The Ohio Health Issues Poll is conducted every year to learn more about the health opinions, behaviors and status of Ohio adults. Over the past few years, Ohio has experienced high rates of overdose. However, Ohio has begun to see progress in the opioid epidemic. The rate of unintentional drug overdose deaths decreased by 22.7% from 2017 to 2018. Access to appropriate substance use disorder treatment is an important aspect of addressing the opioid epidemic. In 2019, OHIP asked Ohio adults several questions about their perceptions of the availability of and options for drug treatment.
WHAT OHIP FOUND
OHIP asked “In the past 12 months, has a family member or friend experienced problems as a result of using drugs?” About 1 in 4 Ohio adults (24%) said yes. OHIP then asked these adults whether the friend or family member had entered treatment.
Overall more than half of these adults (56%) said the person had entered a treatment program. About 2 in 10 reported that the person had entered a treatment program on their own (24%). Three in 10 reported that the person entered treatment only because others intervened (32%). Four in 10 reported that the person never entered treatment (42%).
Many barriers can keep people from getting drug treatment. One way to connect people to these resources is to require drug treatment instead of prison sentences. OHIP asked “Would you favor or oppose replacing prison sentences with mandatory drug treatment and probation for people convicted of nonviolent illegal drug use?” About 8 in 10 Ohio adults (79%) favor replacing prison sentences with mandatory drug treatment. This has not changed since OHIP last asked this question in 2009. Ohio adults who have a friend or family member who has used drugs (84%) are more likely than those who do not (73%) to favor mandatory drug treatment. Responses did not vary by age or income.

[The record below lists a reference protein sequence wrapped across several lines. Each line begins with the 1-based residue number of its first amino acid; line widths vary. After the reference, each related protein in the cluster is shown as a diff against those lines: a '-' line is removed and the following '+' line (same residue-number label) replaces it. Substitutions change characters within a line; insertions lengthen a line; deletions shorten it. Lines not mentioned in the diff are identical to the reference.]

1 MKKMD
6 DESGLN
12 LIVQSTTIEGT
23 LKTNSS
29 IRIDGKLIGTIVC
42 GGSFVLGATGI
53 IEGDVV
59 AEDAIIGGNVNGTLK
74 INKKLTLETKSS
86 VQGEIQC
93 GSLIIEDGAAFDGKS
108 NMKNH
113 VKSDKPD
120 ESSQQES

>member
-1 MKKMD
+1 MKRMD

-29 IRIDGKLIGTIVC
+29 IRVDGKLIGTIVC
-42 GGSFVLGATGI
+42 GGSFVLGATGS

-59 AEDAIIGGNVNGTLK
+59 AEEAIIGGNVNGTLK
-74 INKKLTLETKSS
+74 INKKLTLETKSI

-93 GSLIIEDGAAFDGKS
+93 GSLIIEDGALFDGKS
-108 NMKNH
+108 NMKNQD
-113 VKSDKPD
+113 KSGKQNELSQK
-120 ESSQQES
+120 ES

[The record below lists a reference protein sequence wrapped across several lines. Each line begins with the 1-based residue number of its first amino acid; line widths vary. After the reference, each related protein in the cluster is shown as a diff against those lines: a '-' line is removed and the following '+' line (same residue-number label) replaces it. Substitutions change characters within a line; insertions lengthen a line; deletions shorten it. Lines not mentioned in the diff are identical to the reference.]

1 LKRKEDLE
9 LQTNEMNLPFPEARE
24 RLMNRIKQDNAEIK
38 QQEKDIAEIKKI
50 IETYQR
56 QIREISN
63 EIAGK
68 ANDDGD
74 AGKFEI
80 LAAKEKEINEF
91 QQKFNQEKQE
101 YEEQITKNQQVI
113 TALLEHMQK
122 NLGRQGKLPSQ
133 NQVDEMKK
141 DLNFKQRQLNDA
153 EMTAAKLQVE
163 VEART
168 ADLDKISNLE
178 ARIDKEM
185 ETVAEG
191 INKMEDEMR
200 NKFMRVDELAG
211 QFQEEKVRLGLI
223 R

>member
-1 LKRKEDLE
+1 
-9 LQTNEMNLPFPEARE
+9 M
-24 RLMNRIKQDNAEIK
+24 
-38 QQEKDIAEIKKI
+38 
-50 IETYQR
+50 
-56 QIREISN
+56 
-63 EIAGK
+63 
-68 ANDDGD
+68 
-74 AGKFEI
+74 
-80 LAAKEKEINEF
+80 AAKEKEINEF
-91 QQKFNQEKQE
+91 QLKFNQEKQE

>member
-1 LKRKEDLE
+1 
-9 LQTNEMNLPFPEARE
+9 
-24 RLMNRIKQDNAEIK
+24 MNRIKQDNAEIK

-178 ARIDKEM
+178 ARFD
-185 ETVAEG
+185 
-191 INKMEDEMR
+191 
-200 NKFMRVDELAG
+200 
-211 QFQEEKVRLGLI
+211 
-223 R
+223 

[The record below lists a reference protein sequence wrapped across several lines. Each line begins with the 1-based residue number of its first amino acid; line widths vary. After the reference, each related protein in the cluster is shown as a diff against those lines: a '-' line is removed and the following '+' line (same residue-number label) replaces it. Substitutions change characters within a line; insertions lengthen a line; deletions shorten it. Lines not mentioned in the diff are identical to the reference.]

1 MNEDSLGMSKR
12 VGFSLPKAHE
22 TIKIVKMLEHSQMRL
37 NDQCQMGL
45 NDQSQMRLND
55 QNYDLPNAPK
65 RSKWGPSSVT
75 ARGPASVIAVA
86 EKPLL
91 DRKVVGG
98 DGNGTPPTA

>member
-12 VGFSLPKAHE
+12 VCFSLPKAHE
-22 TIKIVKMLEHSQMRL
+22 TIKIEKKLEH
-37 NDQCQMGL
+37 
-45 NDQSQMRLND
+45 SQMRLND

WHY WE ASK THESE QUESTIONS
Understanding the community’s perception of drug treatment options and their accessibility and monitoring how those perceptions shift over time can help track the availability of treatment services and gaps in those services in Ohio. Often people with substance use disorder become involved with the criminal justice system. That involvement can serve as a way to help connect people to treatment.
In 2019 the One Stop Resource Center at the Hamilton County Justice Center was started to help connect people to needed services, including substance use disorder treatment. The center offers community access to service providers each month at the same location for assistance related to vital records, personal identification, substance use disorder and mental health care, child support concerns, housing, record sealing or expungement, and health care. The center provides participants, including those struggling with substance use disorder, the opportunity to make an appointment with different providers, begin the intake process, resolve issues or meet service-related conditions of release. For more information visit https://bit.ly/2uT5DJx.
1 Ohio Department of Health. (2019). 2018 Ohio Drug Overdose Data: General Findings. Retreieved from https://odh.ohio.gov/wps/portal/gov/odh/know-our-programs/violence-injury-prevention-program/media/2018-ohio-drug-overdose-report
2 Pullen, E., & Oser, C. (2014). Barriers to Substance Abuse Treatment in Rural and Urban Communities: Counselor Perspectives. Substance Use & Misuse, 49(7), 891–901. doi: 10.3109/10826084.2014.891615.
3 Chandler, R. K., Fletcher, B. W., & Volkow, N. D. (2009). Treating Drug Abuse and Addiction in the Criminal Justice System. Jama, 301(2), 183. doi: 10.1001/jama.2008.976.
Interact for Health regularly conducts research and collects data in order to monitor and evaluate our region’s health status and to measure public opinions about health policy.
Our Health in Action stories highlight the innovative work our grantees are doing to help reduce tobacco use, address the opioid epidemic and ensure that children can access health care through school-based health centers. We also interview people working on those issues at other organizations across the country to learn what works for them.
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